This recent cry of despair from a reader has not fallen on deaf ears:
You’re the only people I know to complain to, so I’m complaining again: ‘Couple’ in spoken form, and recently in written form, with ‘a’ and ‘of’ elided, has become the equivalent of ‘two’.
The reader goes on to offer an “updated” version of the song “A Couple of Swells” from Easter Parade, sung by Fred Astaire and Judy Garland:
We’re couple swells
We stop at the best hotels. . .
We’re couple sports . . .
I feel your pain, dear Reader, but—like it or not—complaint is futile.
The Ngram Viewer of printed usage sees such phrases as “a couple tickets” and “a couple drinks” beginning a marked rise in 2000.
The entry for couple in Merriam-Webster online does not give any examples for dropping the of. The single example for “an indefinite small number” is “a couple of days ago.”
The Oxford English Dictionary has more to say.
Item 7b of Section II of couple as a noun gives examples of the use of couple used without an of.
1876 a couple pounds
1914 a couple other pitchmen
1925 a couple months
1934 a couple hundred
1976 a couple dozen people
2000 a couple days
Item 7c records the quasi-adjective “a couple more,” meaning “two more.” The usage is labeled “colloquial.
1934 a couple minutes more
1961 a couple more cops
1965 a couple more letters
1985 a couple more months
OED even has a separate entry for coupla with the meaning, “a couple of.” Labeled colloquial and “originally U.S.,” the three citations include one from British author Dorothy L. Sayers: “He’d had nothing to eat…for a coupla days.”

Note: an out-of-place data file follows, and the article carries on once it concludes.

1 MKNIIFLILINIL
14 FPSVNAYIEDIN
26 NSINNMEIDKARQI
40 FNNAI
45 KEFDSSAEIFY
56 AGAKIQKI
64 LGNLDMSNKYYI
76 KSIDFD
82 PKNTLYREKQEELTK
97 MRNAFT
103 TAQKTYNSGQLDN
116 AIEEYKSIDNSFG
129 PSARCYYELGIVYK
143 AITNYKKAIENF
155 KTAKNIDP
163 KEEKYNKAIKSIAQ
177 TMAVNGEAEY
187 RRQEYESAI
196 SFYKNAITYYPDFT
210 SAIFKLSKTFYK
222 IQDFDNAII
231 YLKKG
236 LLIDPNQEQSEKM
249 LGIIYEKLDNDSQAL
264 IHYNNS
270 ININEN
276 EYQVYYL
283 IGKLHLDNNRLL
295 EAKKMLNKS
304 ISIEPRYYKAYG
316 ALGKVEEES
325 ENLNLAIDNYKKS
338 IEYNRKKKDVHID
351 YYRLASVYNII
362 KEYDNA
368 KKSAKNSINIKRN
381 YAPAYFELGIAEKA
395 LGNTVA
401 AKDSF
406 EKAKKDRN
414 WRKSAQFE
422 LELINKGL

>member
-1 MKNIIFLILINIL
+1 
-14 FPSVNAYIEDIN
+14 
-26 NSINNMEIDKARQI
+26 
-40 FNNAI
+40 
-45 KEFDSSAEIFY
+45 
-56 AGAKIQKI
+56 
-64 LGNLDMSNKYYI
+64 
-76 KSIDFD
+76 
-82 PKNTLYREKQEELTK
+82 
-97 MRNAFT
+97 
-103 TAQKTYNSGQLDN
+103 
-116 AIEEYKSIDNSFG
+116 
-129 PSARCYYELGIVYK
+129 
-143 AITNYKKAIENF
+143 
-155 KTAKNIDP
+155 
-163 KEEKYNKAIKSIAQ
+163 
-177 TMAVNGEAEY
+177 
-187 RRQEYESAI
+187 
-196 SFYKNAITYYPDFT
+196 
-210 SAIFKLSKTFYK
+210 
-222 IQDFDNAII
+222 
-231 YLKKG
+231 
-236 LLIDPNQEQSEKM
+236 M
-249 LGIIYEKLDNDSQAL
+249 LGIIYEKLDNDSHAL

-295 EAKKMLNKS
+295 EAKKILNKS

The last post I wrote about the dropped of with couple prompted a spirited discussion in the readers’ comments. One reader asked, “Why is it correct to say “a dozen eggs” when I need to add “of” to “a score of eggs”?
My only answer is, “because that is how we say it now.”
In 1362, William Langland wrote, “many score times.”
In 1583, Middleton wrote “for every score communicants.”
In 1616, Shakespeare included the of: “many score of miles.”
In 1768, Sterne left it out: “a score different plans.
In the 1800s, the of seems to have prevailed. In 1847, Thackeray wrote “a score of generals,” and in 1882, Stevenson wrote “a score of men.”
Usage changes. For those of us who shudder to hear “I bought a couple tickets,” all is not lost.
The Chicago Manual of Style is on our side:
couple. Using couple as an adjective has traditionally been regarded as nonstandard phrasing—though it is increasingly common as a casualism. Add of: we watched a couple of movies.
The examples given on the fraze.it site suggest that speakers who drop the of are still well in the minority, at least in written English. A search for “a couple” brought up 87,674 sentences. I sampled five pages of results. Of 42 sentences relevant to this discussion, only five dropped the of. Standard usage prevailed at 88%.
Related post: The Quasi-adjective Couple